Unique 'Audio Portraits' Pay Homage to Urban Noise

One man's noise pollution is another man's symphony.

1 minute read

February 27, 2017, 8:00 AM PST

By Elana Eden


Hard Rock Coliseum

Ken Durden / Shutterstock

Citylab profiles the work of composer Tod Machover, who uses the noise of city streets to create fullblown symphonies. He's worked in Toronto, Edinburgh, and Detroit, and will soon complete pieces in Miami and Philadelphia.

In the tradition of musique concrète, each piece is composed of thousands of sounds, often recorded and submitted by residents. Those submissions are then mixed, and sometimes accompanied by a symphony orchestra. The result is an "audio portrait" unique to the city.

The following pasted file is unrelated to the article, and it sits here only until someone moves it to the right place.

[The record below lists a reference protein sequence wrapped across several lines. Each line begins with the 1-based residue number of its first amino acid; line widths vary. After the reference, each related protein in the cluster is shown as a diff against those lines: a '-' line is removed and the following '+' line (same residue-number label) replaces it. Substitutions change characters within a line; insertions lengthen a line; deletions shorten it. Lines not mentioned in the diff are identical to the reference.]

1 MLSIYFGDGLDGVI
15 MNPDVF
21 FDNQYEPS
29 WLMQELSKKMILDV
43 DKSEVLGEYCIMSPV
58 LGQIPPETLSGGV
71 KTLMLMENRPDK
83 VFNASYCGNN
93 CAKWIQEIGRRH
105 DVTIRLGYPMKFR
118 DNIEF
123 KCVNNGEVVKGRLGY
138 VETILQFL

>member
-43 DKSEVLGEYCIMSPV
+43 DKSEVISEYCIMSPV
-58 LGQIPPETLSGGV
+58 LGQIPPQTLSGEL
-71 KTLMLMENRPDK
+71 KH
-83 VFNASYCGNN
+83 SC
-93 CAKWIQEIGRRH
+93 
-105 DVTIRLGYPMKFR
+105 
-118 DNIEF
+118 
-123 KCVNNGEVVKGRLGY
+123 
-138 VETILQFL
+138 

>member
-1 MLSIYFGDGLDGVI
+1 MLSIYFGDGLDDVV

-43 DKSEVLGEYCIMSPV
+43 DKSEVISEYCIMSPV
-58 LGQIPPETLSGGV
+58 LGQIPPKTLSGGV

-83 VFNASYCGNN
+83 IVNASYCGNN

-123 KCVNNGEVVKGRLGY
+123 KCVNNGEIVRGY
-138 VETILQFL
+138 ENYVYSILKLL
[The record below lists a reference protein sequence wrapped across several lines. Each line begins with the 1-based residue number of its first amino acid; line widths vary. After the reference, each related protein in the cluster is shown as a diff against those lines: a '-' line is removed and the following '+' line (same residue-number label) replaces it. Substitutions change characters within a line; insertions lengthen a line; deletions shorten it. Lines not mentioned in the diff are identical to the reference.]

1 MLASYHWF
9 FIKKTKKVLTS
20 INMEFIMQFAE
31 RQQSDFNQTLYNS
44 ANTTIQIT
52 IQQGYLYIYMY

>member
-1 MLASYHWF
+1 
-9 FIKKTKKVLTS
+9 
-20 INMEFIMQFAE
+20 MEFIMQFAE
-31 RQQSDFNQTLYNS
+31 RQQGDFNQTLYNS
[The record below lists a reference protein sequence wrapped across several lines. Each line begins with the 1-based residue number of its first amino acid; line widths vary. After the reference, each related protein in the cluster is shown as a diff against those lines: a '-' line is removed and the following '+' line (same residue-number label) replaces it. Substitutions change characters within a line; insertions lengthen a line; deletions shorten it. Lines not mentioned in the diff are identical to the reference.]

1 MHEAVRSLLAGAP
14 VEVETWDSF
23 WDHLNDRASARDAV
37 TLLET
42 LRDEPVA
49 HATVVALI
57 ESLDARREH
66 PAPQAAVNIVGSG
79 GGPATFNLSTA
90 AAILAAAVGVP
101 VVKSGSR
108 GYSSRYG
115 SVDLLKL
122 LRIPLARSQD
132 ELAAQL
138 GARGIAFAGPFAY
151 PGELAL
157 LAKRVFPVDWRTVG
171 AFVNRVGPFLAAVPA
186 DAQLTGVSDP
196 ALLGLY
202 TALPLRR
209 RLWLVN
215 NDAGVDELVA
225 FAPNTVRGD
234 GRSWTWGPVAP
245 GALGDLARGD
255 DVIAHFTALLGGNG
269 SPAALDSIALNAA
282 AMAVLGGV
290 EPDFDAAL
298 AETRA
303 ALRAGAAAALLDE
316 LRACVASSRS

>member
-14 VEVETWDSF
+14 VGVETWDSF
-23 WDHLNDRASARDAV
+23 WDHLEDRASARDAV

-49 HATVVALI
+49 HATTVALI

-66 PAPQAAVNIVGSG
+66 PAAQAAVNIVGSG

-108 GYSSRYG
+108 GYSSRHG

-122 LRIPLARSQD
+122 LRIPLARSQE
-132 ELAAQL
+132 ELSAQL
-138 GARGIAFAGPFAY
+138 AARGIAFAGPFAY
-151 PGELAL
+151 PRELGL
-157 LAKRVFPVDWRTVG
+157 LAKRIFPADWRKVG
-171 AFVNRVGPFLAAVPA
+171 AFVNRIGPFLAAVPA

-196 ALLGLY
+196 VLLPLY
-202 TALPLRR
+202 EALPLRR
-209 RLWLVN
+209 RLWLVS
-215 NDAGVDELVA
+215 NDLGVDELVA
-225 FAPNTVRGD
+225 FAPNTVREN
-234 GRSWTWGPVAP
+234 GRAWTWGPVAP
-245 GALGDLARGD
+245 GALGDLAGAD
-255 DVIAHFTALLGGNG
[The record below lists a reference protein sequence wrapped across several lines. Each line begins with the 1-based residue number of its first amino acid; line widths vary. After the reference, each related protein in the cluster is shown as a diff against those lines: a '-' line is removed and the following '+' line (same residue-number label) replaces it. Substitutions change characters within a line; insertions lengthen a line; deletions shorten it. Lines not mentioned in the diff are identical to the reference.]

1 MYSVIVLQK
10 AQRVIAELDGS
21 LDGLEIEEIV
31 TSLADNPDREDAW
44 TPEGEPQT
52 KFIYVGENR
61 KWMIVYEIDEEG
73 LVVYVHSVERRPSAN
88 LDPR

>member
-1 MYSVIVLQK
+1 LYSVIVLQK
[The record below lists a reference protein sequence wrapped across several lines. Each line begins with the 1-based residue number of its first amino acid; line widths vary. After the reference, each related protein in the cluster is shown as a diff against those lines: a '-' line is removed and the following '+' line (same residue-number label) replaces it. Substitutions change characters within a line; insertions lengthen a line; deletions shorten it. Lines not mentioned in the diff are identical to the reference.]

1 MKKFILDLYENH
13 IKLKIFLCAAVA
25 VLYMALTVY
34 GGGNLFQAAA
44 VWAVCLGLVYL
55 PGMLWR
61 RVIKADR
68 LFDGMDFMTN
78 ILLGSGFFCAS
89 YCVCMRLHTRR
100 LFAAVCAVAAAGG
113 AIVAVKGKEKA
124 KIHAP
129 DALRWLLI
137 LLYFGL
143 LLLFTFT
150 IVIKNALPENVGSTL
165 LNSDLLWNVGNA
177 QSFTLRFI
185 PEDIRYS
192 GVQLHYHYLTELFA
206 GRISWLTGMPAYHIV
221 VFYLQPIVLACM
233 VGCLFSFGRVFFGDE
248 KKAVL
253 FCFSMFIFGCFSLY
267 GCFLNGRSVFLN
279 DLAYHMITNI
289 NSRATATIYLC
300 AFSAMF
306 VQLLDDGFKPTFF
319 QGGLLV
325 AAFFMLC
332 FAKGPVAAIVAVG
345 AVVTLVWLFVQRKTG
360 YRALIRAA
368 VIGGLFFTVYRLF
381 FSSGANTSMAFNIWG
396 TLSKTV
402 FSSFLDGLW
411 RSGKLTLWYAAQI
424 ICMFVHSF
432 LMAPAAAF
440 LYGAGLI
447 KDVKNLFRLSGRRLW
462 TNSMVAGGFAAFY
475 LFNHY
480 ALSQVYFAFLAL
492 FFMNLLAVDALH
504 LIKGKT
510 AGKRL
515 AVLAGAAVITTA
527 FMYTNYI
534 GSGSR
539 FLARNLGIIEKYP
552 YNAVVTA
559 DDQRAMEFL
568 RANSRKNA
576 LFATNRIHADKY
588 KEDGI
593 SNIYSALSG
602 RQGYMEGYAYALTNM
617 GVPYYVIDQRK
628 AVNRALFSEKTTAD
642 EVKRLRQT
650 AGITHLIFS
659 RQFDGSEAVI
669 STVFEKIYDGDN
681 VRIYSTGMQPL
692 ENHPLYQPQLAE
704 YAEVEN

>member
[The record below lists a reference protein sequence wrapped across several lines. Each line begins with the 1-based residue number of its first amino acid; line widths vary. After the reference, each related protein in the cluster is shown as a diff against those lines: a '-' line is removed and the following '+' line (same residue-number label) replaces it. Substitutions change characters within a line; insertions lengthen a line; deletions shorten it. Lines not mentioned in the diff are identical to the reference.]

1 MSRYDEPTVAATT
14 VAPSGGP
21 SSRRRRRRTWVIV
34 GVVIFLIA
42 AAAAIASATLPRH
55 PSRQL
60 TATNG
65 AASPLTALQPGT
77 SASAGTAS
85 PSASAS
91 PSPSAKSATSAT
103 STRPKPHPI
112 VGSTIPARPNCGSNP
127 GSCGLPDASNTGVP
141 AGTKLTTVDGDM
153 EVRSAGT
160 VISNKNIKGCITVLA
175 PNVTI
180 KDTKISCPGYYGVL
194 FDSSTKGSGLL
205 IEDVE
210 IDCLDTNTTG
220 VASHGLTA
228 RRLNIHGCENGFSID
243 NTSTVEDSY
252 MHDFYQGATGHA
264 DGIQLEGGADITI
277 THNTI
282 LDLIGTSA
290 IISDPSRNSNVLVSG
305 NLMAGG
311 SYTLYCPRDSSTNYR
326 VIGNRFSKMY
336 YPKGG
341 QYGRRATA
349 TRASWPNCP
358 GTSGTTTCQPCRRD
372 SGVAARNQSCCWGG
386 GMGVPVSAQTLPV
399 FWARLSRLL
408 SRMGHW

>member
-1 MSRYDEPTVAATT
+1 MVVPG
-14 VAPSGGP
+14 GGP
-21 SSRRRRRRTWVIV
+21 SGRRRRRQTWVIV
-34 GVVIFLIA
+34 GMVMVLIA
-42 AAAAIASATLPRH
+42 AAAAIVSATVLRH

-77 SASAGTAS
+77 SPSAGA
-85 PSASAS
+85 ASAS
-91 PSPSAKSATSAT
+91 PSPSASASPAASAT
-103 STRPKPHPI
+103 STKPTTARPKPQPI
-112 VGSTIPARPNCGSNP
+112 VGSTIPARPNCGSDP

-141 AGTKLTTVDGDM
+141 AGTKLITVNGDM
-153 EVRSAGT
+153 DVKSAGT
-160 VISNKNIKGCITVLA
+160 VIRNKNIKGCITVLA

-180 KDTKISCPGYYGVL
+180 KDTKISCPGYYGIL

Sometimes, it’s about incorporating the sounds that reflect a city’s history. Detroit, for example, was famously dubbed the Motor City for being the heart of America’s auto manufacturing industry. So Machover asked the community to send in recordings of different car engines, which he merged with Motown riffs, in homage to the city’s music scene.

Currently, Machover is partnering with the New World Symphony in Miami. There, he anticipates combining natural sounds from the beach as well as clips of street conversations—"a way of capturing the diasporas within Miami."

Watch a performance of Detroit’s Symphony in D here, or submit your sounds to the Miami project here.

Thursday, February 23, 2017 in CityLab

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